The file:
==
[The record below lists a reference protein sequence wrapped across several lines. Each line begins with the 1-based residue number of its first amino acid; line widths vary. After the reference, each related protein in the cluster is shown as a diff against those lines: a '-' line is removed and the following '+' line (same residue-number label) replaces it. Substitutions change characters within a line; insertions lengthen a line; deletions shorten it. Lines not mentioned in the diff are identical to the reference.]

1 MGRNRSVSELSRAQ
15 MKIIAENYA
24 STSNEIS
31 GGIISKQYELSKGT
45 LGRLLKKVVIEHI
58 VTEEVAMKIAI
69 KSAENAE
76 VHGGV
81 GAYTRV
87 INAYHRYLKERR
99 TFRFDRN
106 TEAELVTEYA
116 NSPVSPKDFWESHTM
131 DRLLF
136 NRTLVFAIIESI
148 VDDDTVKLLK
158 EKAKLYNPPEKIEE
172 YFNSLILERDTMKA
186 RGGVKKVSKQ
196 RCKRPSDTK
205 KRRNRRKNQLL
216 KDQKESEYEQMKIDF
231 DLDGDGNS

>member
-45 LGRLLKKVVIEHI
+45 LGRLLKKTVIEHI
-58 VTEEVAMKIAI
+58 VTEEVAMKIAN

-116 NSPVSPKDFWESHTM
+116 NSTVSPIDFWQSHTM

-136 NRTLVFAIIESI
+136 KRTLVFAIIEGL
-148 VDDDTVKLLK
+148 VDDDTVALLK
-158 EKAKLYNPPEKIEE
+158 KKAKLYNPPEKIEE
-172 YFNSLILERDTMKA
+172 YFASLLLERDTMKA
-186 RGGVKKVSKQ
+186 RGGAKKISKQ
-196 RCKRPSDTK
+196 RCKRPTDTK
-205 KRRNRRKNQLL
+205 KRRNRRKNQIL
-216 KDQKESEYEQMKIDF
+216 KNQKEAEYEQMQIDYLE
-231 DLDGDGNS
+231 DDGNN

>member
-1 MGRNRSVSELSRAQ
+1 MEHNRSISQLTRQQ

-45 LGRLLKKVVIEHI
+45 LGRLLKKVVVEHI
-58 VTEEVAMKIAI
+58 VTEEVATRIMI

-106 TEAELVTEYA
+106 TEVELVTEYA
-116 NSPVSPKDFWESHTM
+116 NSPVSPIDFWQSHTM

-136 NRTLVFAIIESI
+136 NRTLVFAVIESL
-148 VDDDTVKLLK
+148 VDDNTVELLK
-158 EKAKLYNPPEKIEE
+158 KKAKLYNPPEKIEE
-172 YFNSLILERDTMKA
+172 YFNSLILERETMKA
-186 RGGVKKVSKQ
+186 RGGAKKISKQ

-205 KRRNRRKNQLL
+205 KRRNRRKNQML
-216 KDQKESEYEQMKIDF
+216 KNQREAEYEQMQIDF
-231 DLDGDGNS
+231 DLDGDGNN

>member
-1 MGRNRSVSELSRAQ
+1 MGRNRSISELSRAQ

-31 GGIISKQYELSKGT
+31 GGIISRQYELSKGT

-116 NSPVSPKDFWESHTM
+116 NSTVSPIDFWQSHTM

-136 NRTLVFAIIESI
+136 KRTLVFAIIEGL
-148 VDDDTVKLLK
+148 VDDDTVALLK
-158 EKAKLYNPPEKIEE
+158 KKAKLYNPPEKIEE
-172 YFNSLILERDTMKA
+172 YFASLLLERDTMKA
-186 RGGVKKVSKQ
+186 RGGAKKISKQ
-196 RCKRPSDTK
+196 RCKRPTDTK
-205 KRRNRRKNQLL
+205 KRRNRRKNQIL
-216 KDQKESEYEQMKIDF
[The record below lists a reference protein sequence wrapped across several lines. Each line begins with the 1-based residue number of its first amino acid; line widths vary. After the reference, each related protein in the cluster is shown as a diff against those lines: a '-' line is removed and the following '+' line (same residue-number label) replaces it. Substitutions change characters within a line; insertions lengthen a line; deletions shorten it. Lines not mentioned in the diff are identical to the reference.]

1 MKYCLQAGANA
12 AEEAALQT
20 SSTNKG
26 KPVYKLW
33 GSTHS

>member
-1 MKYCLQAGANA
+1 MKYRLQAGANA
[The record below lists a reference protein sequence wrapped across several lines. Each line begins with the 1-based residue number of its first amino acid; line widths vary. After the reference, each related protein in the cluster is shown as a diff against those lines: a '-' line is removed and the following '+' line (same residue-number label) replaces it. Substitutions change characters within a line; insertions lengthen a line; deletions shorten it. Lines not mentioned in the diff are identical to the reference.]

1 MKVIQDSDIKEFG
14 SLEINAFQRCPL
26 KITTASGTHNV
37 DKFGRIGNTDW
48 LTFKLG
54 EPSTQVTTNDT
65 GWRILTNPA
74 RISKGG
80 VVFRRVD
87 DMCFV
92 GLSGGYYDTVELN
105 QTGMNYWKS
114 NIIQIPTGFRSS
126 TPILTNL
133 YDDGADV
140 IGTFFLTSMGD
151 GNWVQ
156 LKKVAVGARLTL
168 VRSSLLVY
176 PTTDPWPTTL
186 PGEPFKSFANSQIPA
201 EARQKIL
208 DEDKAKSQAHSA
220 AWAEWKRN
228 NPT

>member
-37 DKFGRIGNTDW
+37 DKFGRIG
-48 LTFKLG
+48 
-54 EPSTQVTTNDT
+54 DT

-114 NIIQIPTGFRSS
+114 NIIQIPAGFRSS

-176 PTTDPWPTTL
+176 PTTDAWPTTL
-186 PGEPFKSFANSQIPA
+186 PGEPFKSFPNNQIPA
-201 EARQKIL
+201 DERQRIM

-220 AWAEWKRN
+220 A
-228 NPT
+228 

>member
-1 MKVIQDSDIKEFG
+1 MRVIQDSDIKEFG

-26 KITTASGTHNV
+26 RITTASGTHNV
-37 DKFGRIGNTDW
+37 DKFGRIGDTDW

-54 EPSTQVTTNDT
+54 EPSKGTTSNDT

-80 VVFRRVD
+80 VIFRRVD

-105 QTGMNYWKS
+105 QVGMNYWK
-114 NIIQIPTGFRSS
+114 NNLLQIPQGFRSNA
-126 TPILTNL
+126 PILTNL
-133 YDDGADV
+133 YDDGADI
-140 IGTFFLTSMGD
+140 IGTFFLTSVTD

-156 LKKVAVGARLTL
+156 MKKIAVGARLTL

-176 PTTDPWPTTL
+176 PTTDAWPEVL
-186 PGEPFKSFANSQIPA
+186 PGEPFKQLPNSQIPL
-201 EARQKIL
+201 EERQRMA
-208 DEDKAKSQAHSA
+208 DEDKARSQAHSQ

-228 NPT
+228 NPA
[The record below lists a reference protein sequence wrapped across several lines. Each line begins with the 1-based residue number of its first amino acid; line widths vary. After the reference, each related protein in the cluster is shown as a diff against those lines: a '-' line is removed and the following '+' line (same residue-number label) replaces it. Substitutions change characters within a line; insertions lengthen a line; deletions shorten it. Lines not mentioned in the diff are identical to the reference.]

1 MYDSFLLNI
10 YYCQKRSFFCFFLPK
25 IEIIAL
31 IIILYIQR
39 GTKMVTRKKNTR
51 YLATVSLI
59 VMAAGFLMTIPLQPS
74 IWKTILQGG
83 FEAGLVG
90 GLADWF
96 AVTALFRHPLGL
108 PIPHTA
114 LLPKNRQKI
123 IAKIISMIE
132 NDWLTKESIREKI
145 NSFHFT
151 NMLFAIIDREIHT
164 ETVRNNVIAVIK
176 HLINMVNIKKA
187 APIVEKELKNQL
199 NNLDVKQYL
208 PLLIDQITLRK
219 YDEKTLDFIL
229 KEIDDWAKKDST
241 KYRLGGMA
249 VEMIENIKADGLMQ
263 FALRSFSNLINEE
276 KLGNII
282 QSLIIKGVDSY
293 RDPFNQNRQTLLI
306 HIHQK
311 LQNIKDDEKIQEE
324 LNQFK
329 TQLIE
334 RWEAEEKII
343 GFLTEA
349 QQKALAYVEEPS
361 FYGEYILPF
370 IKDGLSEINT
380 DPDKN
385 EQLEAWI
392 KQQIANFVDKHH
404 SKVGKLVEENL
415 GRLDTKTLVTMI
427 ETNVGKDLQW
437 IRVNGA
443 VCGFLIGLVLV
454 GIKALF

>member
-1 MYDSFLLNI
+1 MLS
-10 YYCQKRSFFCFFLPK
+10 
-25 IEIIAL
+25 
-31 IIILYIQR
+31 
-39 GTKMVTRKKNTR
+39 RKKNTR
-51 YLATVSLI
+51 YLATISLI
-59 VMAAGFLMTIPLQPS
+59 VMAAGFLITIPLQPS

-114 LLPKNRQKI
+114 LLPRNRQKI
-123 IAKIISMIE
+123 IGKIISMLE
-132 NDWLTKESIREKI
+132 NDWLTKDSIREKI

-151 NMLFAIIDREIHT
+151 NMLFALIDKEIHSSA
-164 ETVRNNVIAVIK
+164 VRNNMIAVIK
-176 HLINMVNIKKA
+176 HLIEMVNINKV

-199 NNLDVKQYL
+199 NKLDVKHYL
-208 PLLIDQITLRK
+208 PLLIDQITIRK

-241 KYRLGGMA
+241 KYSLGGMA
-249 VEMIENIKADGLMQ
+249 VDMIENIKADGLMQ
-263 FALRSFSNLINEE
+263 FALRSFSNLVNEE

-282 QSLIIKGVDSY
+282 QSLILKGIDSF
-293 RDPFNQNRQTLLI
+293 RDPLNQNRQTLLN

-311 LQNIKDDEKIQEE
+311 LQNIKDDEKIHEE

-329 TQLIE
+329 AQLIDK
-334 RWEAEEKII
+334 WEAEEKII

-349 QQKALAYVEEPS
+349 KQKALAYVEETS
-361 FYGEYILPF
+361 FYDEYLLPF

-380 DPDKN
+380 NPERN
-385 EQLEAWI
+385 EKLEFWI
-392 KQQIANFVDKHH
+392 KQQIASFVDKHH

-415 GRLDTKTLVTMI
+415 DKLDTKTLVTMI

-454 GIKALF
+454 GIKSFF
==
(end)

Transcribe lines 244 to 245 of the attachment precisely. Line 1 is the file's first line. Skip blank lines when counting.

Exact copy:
-39 GTKMVTRKKNTR
+39 RKKNTR